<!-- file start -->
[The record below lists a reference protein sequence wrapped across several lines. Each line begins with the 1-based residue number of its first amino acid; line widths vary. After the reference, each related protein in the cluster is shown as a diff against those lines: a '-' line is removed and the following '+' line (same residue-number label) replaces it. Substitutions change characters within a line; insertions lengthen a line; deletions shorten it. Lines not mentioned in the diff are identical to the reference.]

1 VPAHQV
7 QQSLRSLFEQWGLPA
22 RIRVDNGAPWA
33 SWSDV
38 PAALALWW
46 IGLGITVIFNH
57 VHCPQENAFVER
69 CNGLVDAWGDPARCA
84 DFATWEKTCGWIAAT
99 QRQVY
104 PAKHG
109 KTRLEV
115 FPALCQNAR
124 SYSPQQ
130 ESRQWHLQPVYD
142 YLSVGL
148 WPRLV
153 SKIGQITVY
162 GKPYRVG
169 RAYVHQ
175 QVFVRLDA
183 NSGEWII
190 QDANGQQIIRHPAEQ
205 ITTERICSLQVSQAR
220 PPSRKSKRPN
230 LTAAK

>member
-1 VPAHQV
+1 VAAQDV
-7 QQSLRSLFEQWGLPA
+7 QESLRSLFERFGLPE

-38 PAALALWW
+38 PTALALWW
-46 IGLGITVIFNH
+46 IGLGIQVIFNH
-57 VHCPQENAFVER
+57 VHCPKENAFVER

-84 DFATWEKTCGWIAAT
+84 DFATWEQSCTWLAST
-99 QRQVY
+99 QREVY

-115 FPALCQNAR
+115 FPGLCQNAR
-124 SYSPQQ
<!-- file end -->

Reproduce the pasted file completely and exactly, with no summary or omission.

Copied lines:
[The record below lists a reference protein sequence wrapped across several lines. Each line begins with the 1-based residue number of its first amino acid; line widths vary. After the reference, each related protein in the cluster is shown as a diff against those lines: a '-' line is removed and the following '+' line (same residue-number label) replaces it. Substitutions change characters within a line; insertions lengthen a line; deletions shorten it. Lines not mentioned in the diff are identical to the reference.]

1 VPAHQV
7 QQSLRSLFEQWGLPA
22 RIRVDNGAPWA
33 SWSDV
38 PAALALWW
46 IGLGITVIFNH
57 VHCPQENAFVER
69 CNGLVDAWGDPARCA
84 DFATWEKTCGWIAAT
99 QRQVY
104 PAKHG
109 KTRLEV
115 FPALCQNAR
124 SYSPQQ
130 ESRQWHLQPVYD
142 YLSVGL
148 WPRLV
153 SKIGQITVY
162 GKPYRVG
169 RAYVHQ
175 QVFVRLDA
183 NSGEWII
190 QDANGQQIIRHPAEQ
205 ITTERICSLQVSQAR
220 PPSRKSKRPN
230 LTAAK

>member
-1 VPAHQV
+1 VAAQDV
-7 QQSLRSLFEQWGLPA
+7 QESLRSLFERFGLPE

-38 PAALALWW
+38 PTALALWW
-46 IGLGITVIFNH
+46 IGLGIQVIFNH
-57 VHCPQENAFVER
+57 VHCPKENAFVER

-84 DFATWEKTCGWIAAT
+84 DFATWEQSCTWLAST
-99 QRQVY
+99 QREVY

-115 FPALCQNAR
+115 FPGLCQNAR
-124 SYSPQQ